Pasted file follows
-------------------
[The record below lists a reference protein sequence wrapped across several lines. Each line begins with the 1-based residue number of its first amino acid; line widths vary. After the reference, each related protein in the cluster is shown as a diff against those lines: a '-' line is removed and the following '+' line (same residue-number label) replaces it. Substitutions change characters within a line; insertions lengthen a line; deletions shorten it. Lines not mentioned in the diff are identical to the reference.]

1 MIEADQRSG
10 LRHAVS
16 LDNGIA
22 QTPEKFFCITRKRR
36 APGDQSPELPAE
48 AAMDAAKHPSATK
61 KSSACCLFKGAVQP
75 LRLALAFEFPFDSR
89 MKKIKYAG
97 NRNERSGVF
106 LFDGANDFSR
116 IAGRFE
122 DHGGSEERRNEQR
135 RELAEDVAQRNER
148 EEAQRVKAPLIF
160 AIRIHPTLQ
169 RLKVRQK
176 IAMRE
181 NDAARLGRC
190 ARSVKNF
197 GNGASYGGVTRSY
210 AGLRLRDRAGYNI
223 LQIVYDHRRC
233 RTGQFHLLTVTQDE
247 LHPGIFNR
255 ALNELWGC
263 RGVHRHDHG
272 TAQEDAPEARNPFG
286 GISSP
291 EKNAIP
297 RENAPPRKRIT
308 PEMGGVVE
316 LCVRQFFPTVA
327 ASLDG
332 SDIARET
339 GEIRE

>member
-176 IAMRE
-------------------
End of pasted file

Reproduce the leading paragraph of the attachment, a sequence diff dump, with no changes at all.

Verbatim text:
[The record below lists a reference protein sequence wrapped across several lines. Each line begins with the 1-based residue number of its first amino acid; line widths vary. After the reference, each related protein in the cluster is shown as a diff against those lines: a '-' line is removed and the following '+' line (same residue-number label) replaces it. Substitutions change characters within a line; insertions lengthen a line; deletions shorten it. Lines not mentioned in the diff are identical to the reference.]